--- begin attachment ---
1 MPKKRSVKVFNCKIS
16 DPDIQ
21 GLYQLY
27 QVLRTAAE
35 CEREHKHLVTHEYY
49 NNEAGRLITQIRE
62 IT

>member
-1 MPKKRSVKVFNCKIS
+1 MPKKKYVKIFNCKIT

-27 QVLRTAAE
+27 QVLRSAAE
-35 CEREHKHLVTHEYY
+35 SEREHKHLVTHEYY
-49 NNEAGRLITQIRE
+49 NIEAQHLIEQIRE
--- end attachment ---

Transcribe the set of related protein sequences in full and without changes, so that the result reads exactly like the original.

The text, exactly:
1 MPKKRSVKVFNCKIS
16 DPDIQ
21 GLYQLY
27 QVLRTAAE
35 CEREHKHLVTHEYY
49 NNEAGRLITQIRE
62 IT

>member
-1 MPKKRSVKVFNCKIS
+1 MPKKKYVKIFNCKIT

-27 QVLRTAAE
+27 QVLRSAAE
-35 CEREHKHLVTHEYY
+35 SEREHKHLVTHEYY
-49 NNEAGRLITQIRE
+49 NIEAQHLIEQIRE